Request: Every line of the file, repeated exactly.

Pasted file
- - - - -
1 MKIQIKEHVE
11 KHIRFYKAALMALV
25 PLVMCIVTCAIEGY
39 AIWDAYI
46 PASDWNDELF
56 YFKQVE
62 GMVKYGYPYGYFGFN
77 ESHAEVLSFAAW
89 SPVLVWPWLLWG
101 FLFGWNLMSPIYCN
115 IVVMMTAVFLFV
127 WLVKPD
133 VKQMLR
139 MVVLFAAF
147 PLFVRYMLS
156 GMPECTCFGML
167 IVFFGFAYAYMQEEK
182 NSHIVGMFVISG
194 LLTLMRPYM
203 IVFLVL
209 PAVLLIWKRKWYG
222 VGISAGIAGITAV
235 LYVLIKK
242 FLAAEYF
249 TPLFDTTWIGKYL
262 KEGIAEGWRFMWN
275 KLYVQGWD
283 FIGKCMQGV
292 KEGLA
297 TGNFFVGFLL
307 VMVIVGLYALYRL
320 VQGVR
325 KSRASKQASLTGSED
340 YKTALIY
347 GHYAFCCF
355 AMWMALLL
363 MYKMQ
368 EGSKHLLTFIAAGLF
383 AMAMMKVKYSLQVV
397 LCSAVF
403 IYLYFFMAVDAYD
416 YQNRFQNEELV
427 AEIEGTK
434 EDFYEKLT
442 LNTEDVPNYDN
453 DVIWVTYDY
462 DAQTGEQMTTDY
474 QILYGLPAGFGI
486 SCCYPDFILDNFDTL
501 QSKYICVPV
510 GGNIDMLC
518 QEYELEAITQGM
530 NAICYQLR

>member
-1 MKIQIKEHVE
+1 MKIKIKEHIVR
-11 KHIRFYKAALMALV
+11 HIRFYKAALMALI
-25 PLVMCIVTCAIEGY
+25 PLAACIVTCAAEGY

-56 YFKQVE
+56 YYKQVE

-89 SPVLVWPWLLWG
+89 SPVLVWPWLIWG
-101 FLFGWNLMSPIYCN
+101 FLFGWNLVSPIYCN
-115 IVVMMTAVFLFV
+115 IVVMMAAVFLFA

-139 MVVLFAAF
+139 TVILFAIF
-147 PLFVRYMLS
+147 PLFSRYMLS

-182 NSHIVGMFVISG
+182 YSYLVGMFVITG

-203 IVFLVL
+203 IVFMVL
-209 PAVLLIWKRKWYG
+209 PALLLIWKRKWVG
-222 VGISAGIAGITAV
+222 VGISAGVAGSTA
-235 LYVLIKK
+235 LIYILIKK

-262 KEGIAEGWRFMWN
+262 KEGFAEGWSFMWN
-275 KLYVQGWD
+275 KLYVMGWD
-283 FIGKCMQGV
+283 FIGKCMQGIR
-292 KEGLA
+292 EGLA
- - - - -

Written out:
1 MKIQIKEHVE
11 KHIRFYKAALMALV
25 PLVMCIVTCAIEGY
39 AIWDAYI
46 PASDWNDELF
56 YFKQVE
62 GMVKYGYPYGYFGFN
77 ESHAEVLSFAAW
89 SPVLVWPWLLWG
101 FLFGWNLMSPIYCN
115 IVVMMTAVFLFV
127 WLVKPD
133 VKQMLR
139 MVVLFAAF
147 PLFVRYMLS
156 GMPECTCFGML
167 IVFFGFAYAYMQEEK
182 NSHIVGMFVISG
194 LLTLMRPYM
203 IVFLVL
209 PAVLLIWKRKWYG
222 VGISAGIAGITAV
235 LYVLIKK
242 FLAAEYF
249 TPLFDTTWIGKYL
262 KEGIAEGWRFMWN
275 KLYVQGWD
283 FIGKCMQGV
292 KEGLA
297 TGNFFVGFLL
307 VMVIVGLYALYRL
320 VQGVR
325 KSRASKQASLTGSED
340 YKTALIY
347 GHYAFCCF
355 AMWMALLL
363 MYKMQ
368 EGSKHLLTFIAAGLF
383 AMAMMKVKYSLQVV
397 LCSAVF
403 IYLYFFMAVDAYD
416 YQNRFQNEELV
427 AEIEGTK
434 EDFYEKLT
442 LNTEDVPNYDN
453 DVIWVTYDY
462 DAQTGEQMTTDY
474 QILYGLPAGFGI
486 SCCYPDFILDNFDTL
501 QSKYICVPV
510 GGNIDMLC
518 QEYELEAITQGM
530 NAICYQLR

>member
-1 MKIQIKEHVE
+1 MKIKIKEHIVR
-11 KHIRFYKAALMALV
+11 HIRFYKAALMALI
-25 PLVMCIVTCAIEGY
+25 PLAACIVTCAAEGY

-56 YFKQVE
+56 YYKQVE

-89 SPVLVWPWLLWG
+89 SPVLVWPWLIWG
-101 FLFGWNLMSPIYCN
+101 FLFGWNLVSPIYCN
-115 IVVMMTAVFLFV
+115 IVVMMAAVFLFA

-139 MVVLFAAF
+139 TVILFAIF
-147 PLFVRYMLS
+147 PLFSRYMLS

-182 NSHIVGMFVISG
+182 YSYLVGMFVITG

-203 IVFLVL
+203 IVFMVL
-209 PAVLLIWKRKWYG
+209 PALLLIWKRKWVG
-222 VGISAGIAGITAV
+222 VGISAGVAGSTA
-235 LYVLIKK
+235 LIYILIKK

-262 KEGIAEGWRFMWN
+262 KEGFAEGWSFMWN
-275 KLYVQGWD
+275 KLYVMGWD
-283 FIGKCMQGV
+283 FIGKCMQGIR
-292 KEGLA
+292 EGLA